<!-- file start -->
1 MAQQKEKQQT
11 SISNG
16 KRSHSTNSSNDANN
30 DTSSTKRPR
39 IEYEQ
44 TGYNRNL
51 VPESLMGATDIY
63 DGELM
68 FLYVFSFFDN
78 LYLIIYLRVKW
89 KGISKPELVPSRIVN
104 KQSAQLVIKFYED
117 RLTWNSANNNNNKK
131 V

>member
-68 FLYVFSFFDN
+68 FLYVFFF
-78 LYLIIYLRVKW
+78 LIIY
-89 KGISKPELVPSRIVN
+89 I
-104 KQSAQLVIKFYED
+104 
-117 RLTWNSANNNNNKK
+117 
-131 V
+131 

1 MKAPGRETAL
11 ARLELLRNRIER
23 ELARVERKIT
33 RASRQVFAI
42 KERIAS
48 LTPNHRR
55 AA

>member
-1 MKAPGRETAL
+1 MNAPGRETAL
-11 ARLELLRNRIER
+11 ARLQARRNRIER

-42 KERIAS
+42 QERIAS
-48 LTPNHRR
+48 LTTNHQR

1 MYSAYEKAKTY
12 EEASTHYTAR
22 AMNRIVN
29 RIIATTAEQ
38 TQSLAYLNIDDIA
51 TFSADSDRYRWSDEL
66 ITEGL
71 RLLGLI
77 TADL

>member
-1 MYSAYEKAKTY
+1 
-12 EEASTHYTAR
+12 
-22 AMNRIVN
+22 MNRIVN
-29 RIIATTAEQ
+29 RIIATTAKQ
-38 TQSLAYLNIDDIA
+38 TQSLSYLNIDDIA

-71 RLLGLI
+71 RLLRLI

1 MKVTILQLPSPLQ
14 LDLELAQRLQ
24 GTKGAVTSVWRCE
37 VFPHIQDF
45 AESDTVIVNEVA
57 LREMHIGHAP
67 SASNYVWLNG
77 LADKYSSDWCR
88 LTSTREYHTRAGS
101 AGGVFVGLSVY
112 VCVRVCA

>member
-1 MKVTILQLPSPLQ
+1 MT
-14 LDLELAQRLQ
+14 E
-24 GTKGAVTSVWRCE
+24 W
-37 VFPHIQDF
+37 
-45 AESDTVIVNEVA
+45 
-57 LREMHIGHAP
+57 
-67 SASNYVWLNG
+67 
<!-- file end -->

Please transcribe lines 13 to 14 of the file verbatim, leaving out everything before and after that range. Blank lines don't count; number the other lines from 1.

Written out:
117 RLTWNSANNNNNKK
131 V